Deutsche Bank’s naked wrist slap

May 13, 2010, 9:22 PM UTC

Regulators impose another minuscule fine for short-selling transgressions by giant firms.

Securities industries watchdogs have had it with naked short selling — and if the biggest securities firms don’t watch out, they could be left with some unsightly welts on their wrists.

Thursday’s sort-of crackdown comes courtesy of the Financial Industry Regulatory Authority, the industry group that kind of watches over the biggest broker-dealers. It slapped Deutsche Bank  with a $575,000 fine for five years’ worth of violations of rules against naked shorting, the practice of selling a stock without making an effort to find shares to sell.

Where are the teeth?

Finra hit National Financial Services, a unit of Boston-based fund giant Fidelity, with a $350,000 fine for similar violations.

Securities rules say brokers can’t do a short sale, in which a trader borrows and sells a stock in hopes of repurchasing it later at a lower price and pocketing the difference, without first identifying “reasonable grounds to believe that the security can be borrowed,” in Finra’s words.

Both Deutsche and National Financial virtuously set up systems to prevent this from happening, Finra said. The idea is to prevent abusive short sales that manipulate the market.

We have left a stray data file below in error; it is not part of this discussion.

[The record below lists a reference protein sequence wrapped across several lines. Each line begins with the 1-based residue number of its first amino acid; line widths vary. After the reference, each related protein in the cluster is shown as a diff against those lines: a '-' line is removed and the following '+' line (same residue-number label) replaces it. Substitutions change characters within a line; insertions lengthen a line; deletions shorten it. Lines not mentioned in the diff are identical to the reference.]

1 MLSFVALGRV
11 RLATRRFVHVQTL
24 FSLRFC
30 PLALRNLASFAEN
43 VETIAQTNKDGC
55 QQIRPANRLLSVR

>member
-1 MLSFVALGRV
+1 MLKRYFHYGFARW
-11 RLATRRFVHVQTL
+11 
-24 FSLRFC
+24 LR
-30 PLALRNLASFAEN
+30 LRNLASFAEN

But as luck would have it, Deutsche then “disabled its system in certain instances.” National, going one better, “created a separate system for certain customers,” Finra said.

Deutsche and National Financial, which neither admitted nor denied Finra’s findings, aren’t the only ones playing this game. So is Goldman Sachs . It got fined $450,000 last week by the Securities and Exchange Commission and NYSE Regulation for 521 violations of short-selling rules — including several instances in which the firm found itself in the SEC’s short-selling “penalty box.”

The censures of the three firms come as the SEC seeks to crack down on naked short-selling with what you might describe as mixed results. Yes, fines and bad publicity are always useful tools. On the other hand, three giant players managed to settle cases by spending just $1.4 million — a mere fraction of Wall Street’s ever- increasing trading profits.

“The SEC has done a fantastic job identifying naked short-selling as a destroyer of shareholder value,” said John Tabacco, who runs the electronic stock-locating service. “But when you compare $1 million in fines with hundreds of millions of dollars in execution and clearing profits, you can see where the firms just see this as a cost of doing business.”